Although Mr Bach is writing all about seagulls and flight, he uses simple English which even a layman reader would be able to understand. Having said that, it is creative writing at its best. Alliteration too is used in several places.
“He learned more each day. He learned that a streamlined high-speed dive could bring him to find the rare and tasty fish that schooled ten feet below the surface of the ocean: he no longer needed fishing boats and stale bread for survival. He learned to sleep in the air, setting a course at night across the offshore wind, covering a hundred miles from sunset to sunrise. With the same inner control, he flew through heavy sea fogs and climbed above them into dazzling clear skies ... in the very times when every other gull stood on the ground, knowing nothing but mist and rain. He learned to ride the high winds far inland, to dine there on delicate insects.”

image: description
A seagull flies over cliffs.

The book teaches us to be kind and loving and tolerant through Jonathan who during a later stage of his life becomes an instructor for seagulls who want to become achievers by being at their innovative best where flying is concerned.
The tome is philosophical in some places like in the following paragraphs:
“I don’t understand how you manage to love a mob of birds that has just tried to kill you.” “Oh, Fletch, you don’t love that! You don’t love hatred and evil, of course. You have to practise and see the real gull, the good in every one of them, and to help them see it in themselves. That’s what I mean by love. It’s fun, when you get the knack of it.”
“We choose our next world through what we learn in this one. Learn nothing, and the next world is the same as this one, all the same limitations and lead weights to overcome.”
The next world can also be understood as the next stage in our life when we proceed to college from school or to university from college or even to a career when we are through with our education.
The book deals with a bit of fantasy too. But if I describe it, it would be akin to spoiling the fun for you.
The inspirational fable contains eight black and white photographs of seagulls in flight which have been magnificently captured by Russell Munson.
I highly recommend the book to everybody who likes reading good and meaningful literature and also to those who love our fine-feathered friends.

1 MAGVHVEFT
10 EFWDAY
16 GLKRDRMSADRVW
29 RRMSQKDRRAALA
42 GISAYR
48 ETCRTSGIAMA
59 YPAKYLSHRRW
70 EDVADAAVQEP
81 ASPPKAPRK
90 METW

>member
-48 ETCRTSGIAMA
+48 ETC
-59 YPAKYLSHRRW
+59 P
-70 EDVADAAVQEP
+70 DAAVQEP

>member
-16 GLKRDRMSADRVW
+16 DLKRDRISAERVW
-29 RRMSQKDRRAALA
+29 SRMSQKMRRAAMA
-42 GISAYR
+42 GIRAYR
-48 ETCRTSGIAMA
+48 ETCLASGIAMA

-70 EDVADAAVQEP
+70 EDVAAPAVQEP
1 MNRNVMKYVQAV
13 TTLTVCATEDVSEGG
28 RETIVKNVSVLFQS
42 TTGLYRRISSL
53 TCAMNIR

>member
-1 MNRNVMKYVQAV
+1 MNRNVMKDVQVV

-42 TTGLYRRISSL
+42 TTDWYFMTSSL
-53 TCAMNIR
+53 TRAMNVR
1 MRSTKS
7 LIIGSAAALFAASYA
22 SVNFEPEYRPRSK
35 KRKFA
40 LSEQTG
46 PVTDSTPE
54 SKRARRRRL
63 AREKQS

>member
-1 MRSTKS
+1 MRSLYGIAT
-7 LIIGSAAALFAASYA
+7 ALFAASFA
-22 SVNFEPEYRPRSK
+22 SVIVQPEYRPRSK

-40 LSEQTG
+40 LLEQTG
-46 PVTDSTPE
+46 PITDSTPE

Director Hall Bartlett adapted the novella into a film in 1973. Whereas the book was a bestseller, the film was poorly received by critics and was a box-office failure. However, it was nominated for two Academy Awards: Best Cinematography and Best Editing. Neil Diamond wrote and recorded an album for the film's soundtrack which was a critical and commercial success, earning Diamond a Grammy Award and a Golden Globe Award.
Another plus point for the film is that it is recognised by American Film Institute in the following list:
2006: AFI's 100 Years...100 Cheers – Nominated

image: description
Film poster of Jonathan Livingston Seagull.
image: description
The camera catches Neil Diamond along with the high-flying Jonathan Livingston Seagull for the album's cover.
Profile Image for Sonia Gomes.
308 reviews95 followers
November 8, 2020
I am so glad, I got to know how other people feel about Jonathan Livingstone Seagull.

All these years I was under the impression that some great philosophy and inner meaning had flown past my head, and that I was one of the very few who had missed it all.

Seems I was right, there is no great philosophy. Phew ! I am not a dumb idiot after all.
Profile Image for J.G. Keely.
546 reviews9,596 followers
June 3, 2007
This book is a response to the flawed and disappointing underbelly of humanity, revealed for author Bach in Vietnam, the Kennedy assassination, the battles for Civil Rights and Feminism, and the Sexual Revolution. Unfortunately, it is not a work which embraces or explores those changes, but seeks an escape from the difficult questions of the world.

Perhaps it should be unsurprising that the author would want to escape the everyday anxieties which mark the changing world. There is a sort of blind optimism in Jonathan Livingston Seagull, the sort you get when you take ancient and complex philosophy and distill it down into meaningless fluff. It is from this feel-good denial that the whole New Age movement springs, giving hope without guidance, and adding self-help to our self loathing.

The surface of the water seems calm and glassy from afar. The ripples almost insensible. It is tempting to hope that the whirling eddies of hate, the tumult of inequality, and the maelstroms of fear do not persist beneath it. We shall someday find, when we must navigate Scylla and Charybdis, whether we have melted down our statues and our cannons both to build a monument to the lost.
Profile Image for Kimberly.
82 reviews11 followers
October 15, 2019
I don't even know what to say about this book. One of my favorite books ever. It's very short and extremely easy to read. Great for children, even better for adults. JLS is my hero, pretty much.